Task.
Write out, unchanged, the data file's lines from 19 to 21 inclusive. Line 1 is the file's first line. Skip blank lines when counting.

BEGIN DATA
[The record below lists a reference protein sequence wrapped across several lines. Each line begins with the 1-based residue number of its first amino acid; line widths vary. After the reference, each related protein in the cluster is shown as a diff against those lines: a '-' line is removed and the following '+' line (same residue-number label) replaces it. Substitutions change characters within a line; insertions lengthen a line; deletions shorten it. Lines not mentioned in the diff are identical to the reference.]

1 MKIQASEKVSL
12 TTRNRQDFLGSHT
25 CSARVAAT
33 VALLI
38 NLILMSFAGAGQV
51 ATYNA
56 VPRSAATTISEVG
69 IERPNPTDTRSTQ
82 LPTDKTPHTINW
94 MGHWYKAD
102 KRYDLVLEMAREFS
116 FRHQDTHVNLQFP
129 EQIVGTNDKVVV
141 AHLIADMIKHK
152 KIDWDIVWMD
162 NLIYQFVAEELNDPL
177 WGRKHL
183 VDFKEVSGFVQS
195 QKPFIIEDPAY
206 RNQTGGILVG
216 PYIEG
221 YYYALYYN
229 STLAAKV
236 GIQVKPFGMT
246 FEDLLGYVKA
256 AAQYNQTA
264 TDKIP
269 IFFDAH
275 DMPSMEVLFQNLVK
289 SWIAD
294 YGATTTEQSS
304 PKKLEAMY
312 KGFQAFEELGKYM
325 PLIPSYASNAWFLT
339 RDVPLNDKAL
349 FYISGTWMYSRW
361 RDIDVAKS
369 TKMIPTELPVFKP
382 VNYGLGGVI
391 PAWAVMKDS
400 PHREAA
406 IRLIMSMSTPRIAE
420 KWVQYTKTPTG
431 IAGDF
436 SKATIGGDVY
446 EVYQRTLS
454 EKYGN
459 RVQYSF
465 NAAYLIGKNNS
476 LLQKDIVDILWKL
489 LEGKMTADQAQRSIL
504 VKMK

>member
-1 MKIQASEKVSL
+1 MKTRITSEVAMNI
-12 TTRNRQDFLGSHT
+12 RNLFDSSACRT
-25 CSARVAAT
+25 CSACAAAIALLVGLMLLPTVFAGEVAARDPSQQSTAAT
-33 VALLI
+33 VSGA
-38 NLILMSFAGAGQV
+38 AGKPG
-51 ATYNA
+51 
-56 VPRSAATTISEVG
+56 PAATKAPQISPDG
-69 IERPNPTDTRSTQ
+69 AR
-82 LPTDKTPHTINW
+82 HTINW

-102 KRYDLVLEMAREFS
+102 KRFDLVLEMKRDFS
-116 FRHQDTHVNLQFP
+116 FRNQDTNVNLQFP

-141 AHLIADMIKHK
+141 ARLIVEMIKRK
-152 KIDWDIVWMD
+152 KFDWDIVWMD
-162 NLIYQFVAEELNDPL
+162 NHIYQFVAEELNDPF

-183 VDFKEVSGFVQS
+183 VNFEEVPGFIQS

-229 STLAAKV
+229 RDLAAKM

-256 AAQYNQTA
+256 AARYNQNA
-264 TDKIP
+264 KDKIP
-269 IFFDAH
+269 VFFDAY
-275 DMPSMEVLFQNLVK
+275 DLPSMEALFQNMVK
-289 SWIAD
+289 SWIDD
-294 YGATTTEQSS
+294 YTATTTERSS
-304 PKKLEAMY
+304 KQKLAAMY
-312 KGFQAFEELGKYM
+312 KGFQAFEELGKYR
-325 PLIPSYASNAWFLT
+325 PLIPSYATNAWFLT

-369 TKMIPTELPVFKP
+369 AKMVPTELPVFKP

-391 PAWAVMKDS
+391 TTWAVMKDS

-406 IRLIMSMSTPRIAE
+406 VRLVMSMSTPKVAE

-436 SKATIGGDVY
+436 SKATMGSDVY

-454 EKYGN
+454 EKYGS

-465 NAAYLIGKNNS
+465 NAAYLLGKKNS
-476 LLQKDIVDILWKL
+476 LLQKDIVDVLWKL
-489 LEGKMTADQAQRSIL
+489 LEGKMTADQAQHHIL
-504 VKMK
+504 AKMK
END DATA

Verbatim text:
183 VDFKEVSGFVQS
195 QKPFIIEDPAY
206 RNQTGGILVG